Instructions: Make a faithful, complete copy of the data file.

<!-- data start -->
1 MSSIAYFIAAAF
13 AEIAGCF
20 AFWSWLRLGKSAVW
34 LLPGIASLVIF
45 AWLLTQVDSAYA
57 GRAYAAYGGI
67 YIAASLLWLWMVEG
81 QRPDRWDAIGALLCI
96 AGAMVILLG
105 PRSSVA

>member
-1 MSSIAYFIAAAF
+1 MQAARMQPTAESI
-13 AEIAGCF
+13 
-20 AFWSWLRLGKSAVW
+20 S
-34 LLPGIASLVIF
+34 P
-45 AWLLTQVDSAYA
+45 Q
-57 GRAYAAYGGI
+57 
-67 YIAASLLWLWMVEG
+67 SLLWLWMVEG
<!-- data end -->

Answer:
1 MSSIAYFIAAAF
13 AEIAGCF
20 AFWSWLRLGKSAVW
34 LLPGIASLVIF
45 AWLLTQVDSAYA
57 GRAYAAYGGI
67 YIAASLLWLWMVEG
81 QRPDRWDAIGALLCI
96 AGAMVILLG
105 PRSSVA

>member
-1 MSSIAYFIAAAF
+1 MQAARMQPTAESI
-13 AEIAGCF
+13 
-20 AFWSWLRLGKSAVW
+20 S
-34 LLPGIASLVIF
+34 P
-45 AWLLTQVDSAYA
+45 Q
-57 GRAYAAYGGI
+57 
-67 YIAASLLWLWMVEG
+67 SLLWLWMVEG